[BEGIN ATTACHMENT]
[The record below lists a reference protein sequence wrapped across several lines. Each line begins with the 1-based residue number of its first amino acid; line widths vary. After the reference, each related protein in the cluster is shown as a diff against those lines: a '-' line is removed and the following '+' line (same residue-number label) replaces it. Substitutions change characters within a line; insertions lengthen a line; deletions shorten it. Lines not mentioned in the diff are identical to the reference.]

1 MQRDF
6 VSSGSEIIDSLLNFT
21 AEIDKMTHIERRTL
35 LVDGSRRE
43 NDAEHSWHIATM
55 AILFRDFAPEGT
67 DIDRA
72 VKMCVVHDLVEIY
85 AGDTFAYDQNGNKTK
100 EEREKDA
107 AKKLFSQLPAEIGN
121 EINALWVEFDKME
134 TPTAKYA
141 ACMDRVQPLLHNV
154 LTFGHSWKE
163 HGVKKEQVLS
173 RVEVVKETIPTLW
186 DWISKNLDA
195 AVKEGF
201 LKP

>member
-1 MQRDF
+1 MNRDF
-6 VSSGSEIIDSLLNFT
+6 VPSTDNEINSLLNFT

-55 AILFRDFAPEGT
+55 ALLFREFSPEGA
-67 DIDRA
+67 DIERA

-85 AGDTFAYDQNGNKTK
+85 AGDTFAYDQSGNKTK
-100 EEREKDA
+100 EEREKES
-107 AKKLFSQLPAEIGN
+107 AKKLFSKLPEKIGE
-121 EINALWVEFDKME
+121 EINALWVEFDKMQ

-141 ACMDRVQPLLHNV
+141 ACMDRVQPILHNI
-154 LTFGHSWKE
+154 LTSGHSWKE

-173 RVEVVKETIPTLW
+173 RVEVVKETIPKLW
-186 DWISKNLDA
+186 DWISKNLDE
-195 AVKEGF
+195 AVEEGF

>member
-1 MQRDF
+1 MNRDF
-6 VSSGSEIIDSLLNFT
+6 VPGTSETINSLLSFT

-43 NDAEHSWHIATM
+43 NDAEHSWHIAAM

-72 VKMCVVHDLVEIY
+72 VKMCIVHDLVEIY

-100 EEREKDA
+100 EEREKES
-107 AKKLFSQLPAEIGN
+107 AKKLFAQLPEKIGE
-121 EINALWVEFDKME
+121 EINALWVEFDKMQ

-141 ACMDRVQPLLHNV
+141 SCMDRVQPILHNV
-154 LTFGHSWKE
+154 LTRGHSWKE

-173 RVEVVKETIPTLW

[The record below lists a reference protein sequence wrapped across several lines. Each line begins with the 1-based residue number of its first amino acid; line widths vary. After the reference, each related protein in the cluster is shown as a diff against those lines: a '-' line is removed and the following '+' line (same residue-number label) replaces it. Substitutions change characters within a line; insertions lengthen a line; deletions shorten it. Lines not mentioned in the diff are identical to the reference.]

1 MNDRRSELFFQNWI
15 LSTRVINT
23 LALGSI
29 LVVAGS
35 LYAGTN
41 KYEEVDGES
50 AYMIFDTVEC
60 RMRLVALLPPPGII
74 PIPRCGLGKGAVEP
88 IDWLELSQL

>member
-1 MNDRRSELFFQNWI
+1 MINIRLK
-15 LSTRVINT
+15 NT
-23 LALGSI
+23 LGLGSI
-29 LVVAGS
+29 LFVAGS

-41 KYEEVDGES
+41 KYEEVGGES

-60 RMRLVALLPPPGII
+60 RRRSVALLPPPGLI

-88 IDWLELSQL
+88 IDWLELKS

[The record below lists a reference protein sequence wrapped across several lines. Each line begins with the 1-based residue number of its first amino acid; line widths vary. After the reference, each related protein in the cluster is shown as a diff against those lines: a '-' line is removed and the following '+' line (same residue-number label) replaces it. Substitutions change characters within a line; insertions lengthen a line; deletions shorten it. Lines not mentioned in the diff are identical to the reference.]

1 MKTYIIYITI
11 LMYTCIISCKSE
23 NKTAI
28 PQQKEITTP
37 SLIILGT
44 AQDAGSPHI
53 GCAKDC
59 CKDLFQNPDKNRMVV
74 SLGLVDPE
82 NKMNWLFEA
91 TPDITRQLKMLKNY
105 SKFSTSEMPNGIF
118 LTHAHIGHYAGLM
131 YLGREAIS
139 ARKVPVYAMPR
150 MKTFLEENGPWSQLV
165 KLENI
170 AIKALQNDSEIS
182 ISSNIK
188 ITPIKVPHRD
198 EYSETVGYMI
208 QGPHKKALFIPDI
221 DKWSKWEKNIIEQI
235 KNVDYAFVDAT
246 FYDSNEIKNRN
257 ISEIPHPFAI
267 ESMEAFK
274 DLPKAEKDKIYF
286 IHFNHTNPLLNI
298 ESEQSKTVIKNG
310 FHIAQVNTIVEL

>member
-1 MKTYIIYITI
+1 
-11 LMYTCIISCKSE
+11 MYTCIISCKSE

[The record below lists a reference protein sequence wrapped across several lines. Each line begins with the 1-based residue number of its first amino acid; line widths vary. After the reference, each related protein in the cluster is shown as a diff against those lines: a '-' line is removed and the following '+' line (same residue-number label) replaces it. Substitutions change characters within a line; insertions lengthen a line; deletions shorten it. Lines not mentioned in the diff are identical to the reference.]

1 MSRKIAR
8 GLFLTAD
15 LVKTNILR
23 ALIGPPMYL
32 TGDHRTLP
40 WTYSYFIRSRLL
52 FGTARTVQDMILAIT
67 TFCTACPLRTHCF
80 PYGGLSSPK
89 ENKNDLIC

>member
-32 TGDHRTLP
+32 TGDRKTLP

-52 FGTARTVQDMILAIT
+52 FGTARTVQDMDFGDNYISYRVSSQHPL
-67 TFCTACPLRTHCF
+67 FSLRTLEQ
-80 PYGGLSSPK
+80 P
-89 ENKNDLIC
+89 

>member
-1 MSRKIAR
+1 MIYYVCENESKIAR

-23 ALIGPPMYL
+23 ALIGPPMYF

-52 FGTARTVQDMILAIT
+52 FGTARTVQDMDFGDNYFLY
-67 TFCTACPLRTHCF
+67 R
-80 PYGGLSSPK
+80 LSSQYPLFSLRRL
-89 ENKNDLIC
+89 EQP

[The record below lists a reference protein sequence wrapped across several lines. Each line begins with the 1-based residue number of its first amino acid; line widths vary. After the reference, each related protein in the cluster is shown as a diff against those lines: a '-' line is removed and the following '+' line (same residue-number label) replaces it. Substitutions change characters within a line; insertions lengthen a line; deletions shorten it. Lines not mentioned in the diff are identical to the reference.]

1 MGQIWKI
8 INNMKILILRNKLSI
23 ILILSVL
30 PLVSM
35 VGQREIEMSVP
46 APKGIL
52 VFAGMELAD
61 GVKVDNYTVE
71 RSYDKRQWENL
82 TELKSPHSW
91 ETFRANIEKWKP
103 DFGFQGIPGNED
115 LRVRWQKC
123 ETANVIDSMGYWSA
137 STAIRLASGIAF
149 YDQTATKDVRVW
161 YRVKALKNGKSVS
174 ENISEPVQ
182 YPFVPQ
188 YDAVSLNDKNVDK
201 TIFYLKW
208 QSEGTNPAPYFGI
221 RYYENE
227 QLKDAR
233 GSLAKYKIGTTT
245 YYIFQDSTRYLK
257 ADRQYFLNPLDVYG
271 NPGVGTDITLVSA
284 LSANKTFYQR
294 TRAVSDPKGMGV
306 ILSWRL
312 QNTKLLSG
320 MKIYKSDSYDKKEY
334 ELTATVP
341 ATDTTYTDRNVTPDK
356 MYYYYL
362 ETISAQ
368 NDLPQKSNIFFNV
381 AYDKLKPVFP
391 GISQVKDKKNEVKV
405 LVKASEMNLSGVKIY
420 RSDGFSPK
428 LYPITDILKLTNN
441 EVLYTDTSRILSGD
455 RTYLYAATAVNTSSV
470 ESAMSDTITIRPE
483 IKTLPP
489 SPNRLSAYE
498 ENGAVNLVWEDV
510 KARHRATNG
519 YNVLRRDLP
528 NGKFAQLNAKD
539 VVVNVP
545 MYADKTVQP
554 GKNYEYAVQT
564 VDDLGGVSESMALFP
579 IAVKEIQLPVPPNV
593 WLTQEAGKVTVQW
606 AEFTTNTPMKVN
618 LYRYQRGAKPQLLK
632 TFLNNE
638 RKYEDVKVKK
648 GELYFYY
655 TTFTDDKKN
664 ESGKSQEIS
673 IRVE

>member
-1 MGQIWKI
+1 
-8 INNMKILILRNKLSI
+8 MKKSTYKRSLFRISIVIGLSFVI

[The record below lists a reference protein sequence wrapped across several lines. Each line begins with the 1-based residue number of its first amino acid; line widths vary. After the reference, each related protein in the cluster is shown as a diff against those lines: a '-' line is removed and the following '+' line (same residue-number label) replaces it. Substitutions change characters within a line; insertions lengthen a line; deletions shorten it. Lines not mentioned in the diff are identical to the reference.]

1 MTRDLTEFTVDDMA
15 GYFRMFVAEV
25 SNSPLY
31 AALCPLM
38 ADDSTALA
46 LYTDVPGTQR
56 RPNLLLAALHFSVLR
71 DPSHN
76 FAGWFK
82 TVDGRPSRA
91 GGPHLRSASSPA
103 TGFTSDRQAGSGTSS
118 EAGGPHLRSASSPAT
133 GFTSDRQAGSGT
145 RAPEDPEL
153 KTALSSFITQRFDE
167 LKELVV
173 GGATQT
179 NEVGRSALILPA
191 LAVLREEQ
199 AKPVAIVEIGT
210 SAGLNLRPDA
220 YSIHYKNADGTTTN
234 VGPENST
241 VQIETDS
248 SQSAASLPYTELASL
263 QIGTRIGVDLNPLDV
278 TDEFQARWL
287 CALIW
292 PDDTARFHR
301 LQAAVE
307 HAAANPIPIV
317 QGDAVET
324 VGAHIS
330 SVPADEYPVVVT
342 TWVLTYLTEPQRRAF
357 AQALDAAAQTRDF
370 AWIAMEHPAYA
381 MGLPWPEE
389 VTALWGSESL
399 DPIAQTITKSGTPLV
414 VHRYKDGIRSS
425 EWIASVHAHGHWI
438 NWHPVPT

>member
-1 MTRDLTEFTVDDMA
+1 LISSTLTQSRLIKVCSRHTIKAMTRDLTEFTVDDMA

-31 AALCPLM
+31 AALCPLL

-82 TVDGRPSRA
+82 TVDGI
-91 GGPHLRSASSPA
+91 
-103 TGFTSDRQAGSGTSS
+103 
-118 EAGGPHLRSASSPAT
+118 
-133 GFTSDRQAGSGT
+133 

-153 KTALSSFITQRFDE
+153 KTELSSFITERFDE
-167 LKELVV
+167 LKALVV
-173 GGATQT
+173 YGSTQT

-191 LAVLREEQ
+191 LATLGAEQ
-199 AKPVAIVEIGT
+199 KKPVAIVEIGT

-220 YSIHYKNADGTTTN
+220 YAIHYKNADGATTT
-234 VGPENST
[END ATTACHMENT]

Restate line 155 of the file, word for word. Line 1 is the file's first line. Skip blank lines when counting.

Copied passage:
-1 MSRKIAR